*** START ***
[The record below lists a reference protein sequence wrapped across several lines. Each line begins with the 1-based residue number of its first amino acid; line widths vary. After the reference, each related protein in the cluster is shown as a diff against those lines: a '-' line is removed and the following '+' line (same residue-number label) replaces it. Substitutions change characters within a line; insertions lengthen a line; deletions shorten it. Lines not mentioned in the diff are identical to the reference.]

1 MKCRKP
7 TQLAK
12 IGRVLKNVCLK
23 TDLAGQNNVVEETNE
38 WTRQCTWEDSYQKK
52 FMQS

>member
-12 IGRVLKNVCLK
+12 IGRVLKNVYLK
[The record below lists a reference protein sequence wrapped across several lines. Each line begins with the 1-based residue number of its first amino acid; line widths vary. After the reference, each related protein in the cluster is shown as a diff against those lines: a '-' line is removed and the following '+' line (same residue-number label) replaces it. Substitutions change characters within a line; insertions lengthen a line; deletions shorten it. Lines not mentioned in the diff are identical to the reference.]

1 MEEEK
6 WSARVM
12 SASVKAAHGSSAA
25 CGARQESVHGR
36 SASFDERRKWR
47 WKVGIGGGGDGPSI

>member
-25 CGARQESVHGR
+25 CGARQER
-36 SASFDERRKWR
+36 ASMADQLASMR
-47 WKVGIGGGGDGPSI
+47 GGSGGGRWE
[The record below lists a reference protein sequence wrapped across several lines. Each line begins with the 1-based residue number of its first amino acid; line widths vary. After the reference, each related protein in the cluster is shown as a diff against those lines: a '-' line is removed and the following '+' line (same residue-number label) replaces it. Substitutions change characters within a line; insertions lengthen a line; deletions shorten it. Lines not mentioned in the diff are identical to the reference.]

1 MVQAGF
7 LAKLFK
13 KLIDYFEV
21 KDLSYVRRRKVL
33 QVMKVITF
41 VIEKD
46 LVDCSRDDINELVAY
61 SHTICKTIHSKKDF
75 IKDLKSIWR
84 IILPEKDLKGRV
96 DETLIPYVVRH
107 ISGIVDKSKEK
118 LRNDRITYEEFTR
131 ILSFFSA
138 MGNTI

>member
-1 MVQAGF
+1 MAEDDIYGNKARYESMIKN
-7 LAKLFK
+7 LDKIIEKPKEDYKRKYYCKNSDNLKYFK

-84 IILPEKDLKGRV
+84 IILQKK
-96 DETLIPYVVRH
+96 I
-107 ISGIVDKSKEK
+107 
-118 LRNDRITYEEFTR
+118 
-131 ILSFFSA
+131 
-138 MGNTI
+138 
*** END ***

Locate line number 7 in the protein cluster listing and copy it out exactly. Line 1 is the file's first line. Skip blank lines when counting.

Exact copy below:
52 FMQS